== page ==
InsertSelectStatementProvider insertSelectStatement = insertInto(animalDataCopy)
        .withColumnList(id, animalName, bodyWeight, brainWeight)
        .withSelectStatement(
            select(id, animalName, bodyWeight, brainWeight)
            .from(animalData)
            .where(id, isLessThan(22))
        )
        .build()
        .render(RenderingStrategies.MYBATIS3);

Kotlin Support

The library includes a Kotlin builder for subqueries in insert statements that integrates with the select DSL. You can write inserts like this:

val insertStatement = insertSelect(Person) {
    columns(id, firstName, lastName, birthDate, employed, occupation, addressId)
    select(add(id, constant<Int>("100")), firstName, lastName, birthDate, employed, occupation, addressId) {
        from(Person)
        orderBy(id)
    }
}

Subqueries in Update Statements

The library supports setting update values based on the results of a subquery. For example:

UpdateStatementProvider updateStatement = update(animalData)
        .set(brainWeight).equalTo(
            select(avg(brainWeight))
            .from(animalData)
            .where(brainWeight, isGreaterThan(22.0))
        )
        .where(brainWeight, isLessThan(1.0))
        .build()
        .render(RenderingStrategies.MYBATIS3);

Kotlin Support

The library includes a Kotlin builder for subqueries in update statements that integrates with the select DSL. You can write subqueries like this:

val updateStatement = update(Person) {
    set(addressId) equalToQueryResult {
        select(add(max(addressId), constant<Int>("1"))) {
            from(Person)
        }
    }
    where { id isEqualTo 3 }
}

Note the Kotlin method name is set(xxx).equalToQueryResult(...) - this is to avoid a collison with other methods in the update DSL.

Subqueries in a From Clause

The library supports subqueries in from clauses and the syntax is a natural extension of the select DSL. An example is as follows:

DerivedColumn<Integer> rowNum = DerivedColumn.of("rownum()");

SelectStatementProvider selectStatement =
    select(animalName, rowNum)
    .from(
        select(id, animalName)
        .from(animalData)
        .where(id, isLessThan(22))
        .orderBy(animalName.descending())
    )
    .where(rowNum, isLessThan(5))
    .and(animalName, isLike("%a%"))
    .build()
    .render(RenderingStrategies.MYBATIS3);

Notice the use of a DerivedColumn to easily specify a function like rownum() that can be used both in the select list and in a where condition.

Kotlin Support

The library includes a Kotlin builder for subqueries that integrates with the select DSL. You can write queries like this:

val selectStatement =
    select(firstName, rowNum) {
        from {
            select(id, firstName) {
                from(Person)
                where { id isLessThan 22 }
                orderBy(firstName.descending())
            }
        }
        where { rowNum isLessThan 5 }
        and { firstName isLike "%a%" }
    }

The same rules about table qualifiers apply as stated above. In Kotlin, a subquery qualifier can be added with the overloaded “+” operator as shown below:

val selectStatement =
    select(firstName, rowNum) {
        from {
            select(id, firstName) {
                from(Person, "a")
                where { id isLessThan 22 }
                orderBy(firstName.descending())
            }
            + "b"
        }
        where { rowNum isLessThan 5 }
        and { firstName isLike "%a%" }
    }

In this case the a qualifier is used in the context of the inner select statement and the b qualifier is applied to the subquery as a whole.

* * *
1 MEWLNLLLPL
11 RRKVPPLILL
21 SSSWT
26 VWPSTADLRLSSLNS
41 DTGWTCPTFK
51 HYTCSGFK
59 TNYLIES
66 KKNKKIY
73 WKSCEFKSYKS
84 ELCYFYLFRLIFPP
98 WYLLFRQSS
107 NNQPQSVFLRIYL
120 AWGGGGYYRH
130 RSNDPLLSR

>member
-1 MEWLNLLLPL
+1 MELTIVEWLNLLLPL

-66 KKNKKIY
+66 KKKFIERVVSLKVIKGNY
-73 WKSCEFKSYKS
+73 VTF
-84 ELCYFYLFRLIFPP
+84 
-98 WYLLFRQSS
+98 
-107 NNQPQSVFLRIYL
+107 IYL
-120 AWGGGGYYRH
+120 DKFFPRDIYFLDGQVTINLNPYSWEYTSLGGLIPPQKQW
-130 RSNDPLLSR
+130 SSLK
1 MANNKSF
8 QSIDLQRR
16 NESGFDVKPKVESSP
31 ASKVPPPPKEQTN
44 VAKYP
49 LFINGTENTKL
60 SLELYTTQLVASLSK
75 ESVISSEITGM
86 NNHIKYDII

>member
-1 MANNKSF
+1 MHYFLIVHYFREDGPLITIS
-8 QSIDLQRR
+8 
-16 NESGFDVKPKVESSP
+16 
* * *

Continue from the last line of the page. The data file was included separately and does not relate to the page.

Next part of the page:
Subqueries in Join Clauses

The library supports subqueries in “join” clauses similarly to subqueries in “from” clauses. For example:

SelectStatementProvider selectStatement = select(orderMaster.orderId, orderMaster.orderDate,
        orderDetail.lineNumber, orderDetail.description, orderDetail.quantity)
    .from(orderMaster, "om")
    .join(
        select(orderDetail.orderId, orderDetail.lineNumber, orderDetail.description, orderDetail.quantity)
        .from(orderDetail),
        "od")
    .on(orderMaster.orderId, equalTo(orderDetail.orderId.qualifiedWith("od")))
    .build()
    .render(RenderingStrategies.MYBATIS3);

This is rendered as:

select om.order_id, om.order_date, line_number, description, quantity
from OrderMaster om
join (select order_id, line_number, description, quantity from OrderDetail) od
on om.order_id = od.order_id

Notice that the subquery is aliased with “od”, but that alias is not automatically applied so it must be specified when required. If in doubt, specify the alias with the qualifiedBy method.

Kotlin Support

The Kotlin select build supports subqueries in joins as follows:

val selectStatement = select(OrderLine.orderId, OrderLine.quantity,
        "im"(ItemMaster.itemId), ItemMaster.description) {
    from(OrderMaster, "om")
    join(OrderLine, "ol") {
        on(OrderMaster.orderId) equalTo OrderLine.orderId
    }
    leftJoin(
       {
          select(ItemMaster.allColumns()) {
             from(ItemMaster)
          }
          + "im"
      }
    ) {
        on(OrderLine.itemId) equalTo "im"(ItemMaster.itemId)
    }
    orderBy(OrderLine.orderId, ItemMaster.itemId)
}

This is rendered as:

select ol.order_id, ol.quantity, im.item_id, description
from OrderMaster om join OrderLine ol on om.order_id = ol.order_id
left join (select * from ItemMaster) im on ol.item_id = im.item_id
order by order_id, item_id

Notice again that sub query qualifiers must be specified when needed. In this case we use a Kotlin trick - an invoke operator function that gets close to natural SQL syntax ("im"(ItemMaster.itemId)). Also note that the Kotlin join methods accept two lambda functions - one for the sub query and one for the join specification. Only the join specification can be outside the parenthesis of the join methods.